See better, hear better, feel better: keeping tabs on your sight and sound throughout the years

Hearing and Seeing

We stay fit and healthyClick here to take a quiz to find your hearing age score. to enjoy all of life’s amazing moments – from what we see and hear to what we taste, smell and touch. But what happens when one (or more) of our senses starts to fade?

It’s inevitable, whether we’re 6 or 60 years old. Especially when vision conditions are the second most prevalent health condition troubling Americans, but (growing) 1 in 9 people experience hearing loss.[1] And the 2 can even go hand-in-hand. Let’s explore what to look for – so you can keep your eyes, ears and health in-check.

Children: 18 years old and younger

A part of growing up means that children and their bodies go through a lot of changes – many that can’t be detected by the eye. And let’s face it – children may not always tell their parents or teacher that they’re experiencing issues because they think it’s normal. That’s why the American Academy of Pediatrics recommends both vision and hearing screenings as part of school-aged health maintenance.[2]

Not only do children aged 12 and younger learn the most through their eyes, but those with mild to moderate hearing loss typically fall 1 to 4 grade levels lower than their peers with normal hearing.[3] It may be time to schedule an exam if you start to notice common clues like sitting too close to the television or having the volume up too high, or issues in school hearing the teacher or seeing the front of the classroom.[4] Early identification of vision and/or hearing issues can help a child with their development – now and beyond.

Adults: 19 – 59 years old

Young and carefree, right? Not so fast. With the amount of time we spend in front of a digital device or blaring the latest song through our headphones, there’s bound to be a consequence. In addition to the more than 1/3 of Millennials that complain of digital eye strain,[5] the number of adults experiencing hearing loss in their 20s and 30s is on the rise.[6]

And of those who go untreated, 95% said it affects their on-the-job performance.[7] Considering the fact that people are working longer and increased competition in the job market, the related costs of these health challenges will only amplify if they’re left undiagnosed and untreated.

For many, it’s not until their early to mid-40s that they begin to experience vision problems.[8] And unfortunately, studies show that poor visual performance is associated with a higher likelihood of hearing loss.[9]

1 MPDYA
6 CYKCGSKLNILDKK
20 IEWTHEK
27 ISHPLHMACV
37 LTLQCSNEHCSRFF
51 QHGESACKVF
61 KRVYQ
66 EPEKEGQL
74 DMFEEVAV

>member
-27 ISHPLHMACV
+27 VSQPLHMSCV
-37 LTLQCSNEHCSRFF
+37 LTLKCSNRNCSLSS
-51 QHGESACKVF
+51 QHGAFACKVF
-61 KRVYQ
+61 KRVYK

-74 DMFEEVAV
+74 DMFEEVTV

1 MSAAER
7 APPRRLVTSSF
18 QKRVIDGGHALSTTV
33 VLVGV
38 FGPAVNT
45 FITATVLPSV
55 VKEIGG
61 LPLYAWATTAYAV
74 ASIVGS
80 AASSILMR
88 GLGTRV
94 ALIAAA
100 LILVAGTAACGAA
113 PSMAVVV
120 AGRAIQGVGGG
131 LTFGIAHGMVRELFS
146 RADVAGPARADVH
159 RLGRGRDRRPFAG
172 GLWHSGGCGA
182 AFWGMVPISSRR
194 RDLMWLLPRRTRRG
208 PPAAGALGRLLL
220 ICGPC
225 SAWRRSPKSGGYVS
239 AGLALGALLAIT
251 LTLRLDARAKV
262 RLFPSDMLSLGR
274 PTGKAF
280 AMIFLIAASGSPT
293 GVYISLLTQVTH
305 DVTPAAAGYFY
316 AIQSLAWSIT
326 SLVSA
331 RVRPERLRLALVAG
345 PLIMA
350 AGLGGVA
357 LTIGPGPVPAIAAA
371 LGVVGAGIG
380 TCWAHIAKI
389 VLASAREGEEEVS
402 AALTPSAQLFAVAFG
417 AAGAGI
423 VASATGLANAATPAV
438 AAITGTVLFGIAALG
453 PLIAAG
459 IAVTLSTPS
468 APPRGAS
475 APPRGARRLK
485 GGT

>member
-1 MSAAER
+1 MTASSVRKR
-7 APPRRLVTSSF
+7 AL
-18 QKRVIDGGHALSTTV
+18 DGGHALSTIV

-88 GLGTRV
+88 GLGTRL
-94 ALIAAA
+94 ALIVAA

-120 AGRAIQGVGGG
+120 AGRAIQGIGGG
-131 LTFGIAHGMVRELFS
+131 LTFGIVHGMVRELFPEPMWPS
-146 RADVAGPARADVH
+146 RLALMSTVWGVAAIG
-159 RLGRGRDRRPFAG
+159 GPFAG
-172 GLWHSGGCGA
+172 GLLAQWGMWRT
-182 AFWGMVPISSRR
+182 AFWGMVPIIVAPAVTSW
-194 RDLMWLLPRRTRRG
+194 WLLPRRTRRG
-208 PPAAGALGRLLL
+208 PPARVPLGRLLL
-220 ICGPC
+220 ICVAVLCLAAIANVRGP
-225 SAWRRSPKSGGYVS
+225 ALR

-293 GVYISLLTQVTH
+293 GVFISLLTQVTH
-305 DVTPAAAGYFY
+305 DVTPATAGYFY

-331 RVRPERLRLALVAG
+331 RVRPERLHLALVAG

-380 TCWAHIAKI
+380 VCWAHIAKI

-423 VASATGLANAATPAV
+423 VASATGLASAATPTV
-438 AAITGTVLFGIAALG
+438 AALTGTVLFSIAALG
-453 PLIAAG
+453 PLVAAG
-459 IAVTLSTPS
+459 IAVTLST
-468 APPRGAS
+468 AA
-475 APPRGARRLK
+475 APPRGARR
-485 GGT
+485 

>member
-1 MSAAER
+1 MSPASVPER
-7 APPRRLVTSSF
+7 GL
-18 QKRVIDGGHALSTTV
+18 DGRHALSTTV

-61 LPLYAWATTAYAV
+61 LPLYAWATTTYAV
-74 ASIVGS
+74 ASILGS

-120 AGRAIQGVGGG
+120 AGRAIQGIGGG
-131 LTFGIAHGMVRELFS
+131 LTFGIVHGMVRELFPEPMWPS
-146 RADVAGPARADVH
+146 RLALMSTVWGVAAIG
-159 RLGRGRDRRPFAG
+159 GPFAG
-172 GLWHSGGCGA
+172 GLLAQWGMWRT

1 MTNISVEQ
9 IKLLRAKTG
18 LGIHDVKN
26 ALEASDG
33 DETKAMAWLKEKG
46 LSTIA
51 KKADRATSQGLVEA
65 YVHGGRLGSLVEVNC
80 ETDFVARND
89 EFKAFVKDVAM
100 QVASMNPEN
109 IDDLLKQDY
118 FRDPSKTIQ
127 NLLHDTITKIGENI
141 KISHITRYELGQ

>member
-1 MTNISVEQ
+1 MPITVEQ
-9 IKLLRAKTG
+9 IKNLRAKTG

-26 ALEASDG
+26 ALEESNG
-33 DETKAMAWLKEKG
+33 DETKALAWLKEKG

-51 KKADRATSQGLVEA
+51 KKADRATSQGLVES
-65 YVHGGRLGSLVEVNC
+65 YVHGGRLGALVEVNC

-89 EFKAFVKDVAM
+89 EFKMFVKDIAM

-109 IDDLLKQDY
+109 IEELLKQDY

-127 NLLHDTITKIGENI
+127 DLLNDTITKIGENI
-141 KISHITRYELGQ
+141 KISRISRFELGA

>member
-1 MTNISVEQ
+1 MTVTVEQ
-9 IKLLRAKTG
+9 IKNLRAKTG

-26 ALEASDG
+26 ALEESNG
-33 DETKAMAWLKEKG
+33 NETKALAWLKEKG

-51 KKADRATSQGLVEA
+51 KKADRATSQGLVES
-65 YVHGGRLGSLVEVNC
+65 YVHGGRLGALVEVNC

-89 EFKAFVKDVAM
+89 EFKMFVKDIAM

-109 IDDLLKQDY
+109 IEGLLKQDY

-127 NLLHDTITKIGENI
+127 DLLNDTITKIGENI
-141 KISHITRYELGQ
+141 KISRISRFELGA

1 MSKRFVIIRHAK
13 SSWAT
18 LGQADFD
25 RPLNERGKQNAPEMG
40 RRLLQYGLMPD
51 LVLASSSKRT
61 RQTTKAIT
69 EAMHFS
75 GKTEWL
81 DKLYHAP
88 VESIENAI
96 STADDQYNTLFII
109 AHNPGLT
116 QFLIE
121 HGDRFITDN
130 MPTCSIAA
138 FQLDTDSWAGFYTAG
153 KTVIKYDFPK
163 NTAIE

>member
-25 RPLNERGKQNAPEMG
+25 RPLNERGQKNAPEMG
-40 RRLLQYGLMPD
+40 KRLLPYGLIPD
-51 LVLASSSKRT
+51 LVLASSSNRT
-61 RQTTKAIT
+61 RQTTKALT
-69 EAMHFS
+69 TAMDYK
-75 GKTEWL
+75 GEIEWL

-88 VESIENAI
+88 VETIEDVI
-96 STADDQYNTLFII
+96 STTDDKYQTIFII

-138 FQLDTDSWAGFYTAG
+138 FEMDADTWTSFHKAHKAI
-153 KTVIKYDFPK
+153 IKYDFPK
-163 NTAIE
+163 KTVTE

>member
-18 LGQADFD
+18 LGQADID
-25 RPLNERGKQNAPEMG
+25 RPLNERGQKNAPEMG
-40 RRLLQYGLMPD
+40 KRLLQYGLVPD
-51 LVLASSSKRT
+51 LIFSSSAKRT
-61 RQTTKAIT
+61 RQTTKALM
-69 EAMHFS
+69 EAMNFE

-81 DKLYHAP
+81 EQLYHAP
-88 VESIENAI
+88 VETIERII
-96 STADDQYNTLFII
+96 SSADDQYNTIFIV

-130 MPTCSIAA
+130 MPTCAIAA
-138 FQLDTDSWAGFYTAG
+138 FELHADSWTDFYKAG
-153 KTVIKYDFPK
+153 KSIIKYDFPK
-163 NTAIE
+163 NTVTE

Mature adults: 60+

As we grow older, it becomes even more important to pay attention to our bodies. According to the National Council on Aging, approximately 98% of older adults have at least one chronic health condition.[10] Did you know that many of these conditions – such as heart disease and diabetes – are also connected with serious eye conditions or hearing loss?[7,11] What’s more, mature adults[12] and diabetics[13] are likely to have both hearing and vision loss.

When our vision and hearing health starts to fade, it can have a huge impact on our outlook on life – and can lead to social isolation[14] or difficulty enjoying activities like reading.[15]

What’s the bottom line?

They say, “You’re only as old as you feel.” So consider including routine vision exams and hearing screenings as part of your plan to stay sharp and healthy.


[1] Amplifon Hearing Health Care, http://www.amplifonusa.com/hearing-loss
[2] American Academy of Pediatrics, “Recommendations for Preventative Pediatric Health Care,” February 2017. https://www.aap.org/en-us/documents/periodicity_schedule.pdf
[3] American Speech-Language-Hearing Association, “Effects of Hearing Loss on Development,” 2015. http://www.asha.org/public/hearing/Effects-of-Hearing-Loss-on-Development/
[4] Amplifon Hearing Health Care, “Early intervention with children results in better outcomes,” September 21, 2016. http://blog.amplifonusa.com/early-intervention-with-children-results-in-better-outcomes
[5] The Vision Council, Digital Eye Strain Report, 2015.
[6] JAMA Internal Medicine, “Prevalence of Hearing Loss and Differences by Demographic Characteristics Among US Adults”
[7] ”Address Hearing Loss in the Workplace and Reap the Rewards.” Better Hearing Institute, 2014
[8] American Optometric Association, “Adult Vision: 41 to 60 Years of Age,” 2010. https://www.aoa.org/patients-and-public/good-vision-throughout-life/adult-vision-19-to-40-years-of-age/adult-vision-over-60-years-of-age?sso=y
[9] “Correlation Between Hearing Loss and Visio Loss in Elders,” American Academy of Audiology, May 27, 2008, http://www.audiology.org/news/correlation-between-hearing-loss-and-vision-loss-elders
[10] National Council on Aging, Healthy Aging Facts. https://www.ncoa.org/news/resources-for-reporters/get-the-facts/healthy-aging-facts/
[11] Better Hearing Institute, “The ‘Hearing Bone’s’ Connected to the What?,” Nov. 12, 2013. http://www.betterhearing.org/news/hearing-bones-connected-what
[12] Archives of Ophthalmology, Oct. 2006
[13] Health Day, U.S. News: http://health.usnews.com/health-news/news/articles/2012/11/16/ hearing-loss-tied-to-diabetes -in-study
[14] Amplifon Hearing Health Care, “Five consequences of untreated hearing loss that you might now expect,” Nov. 3, 2016. http://blog.amplifonusa.com/five-consequences-of-untreated-hearing-loss-that-you-might-not-expect
[15] American Optometric Association, “Adult Vision: Over 60 Years of Age,” 2010. https://www.aoa.org/patients-and-public/good-vision-throughout-life/adult-vision-19-to-40-years-of-age/adult-vision-over-60-years-of-age?sso=y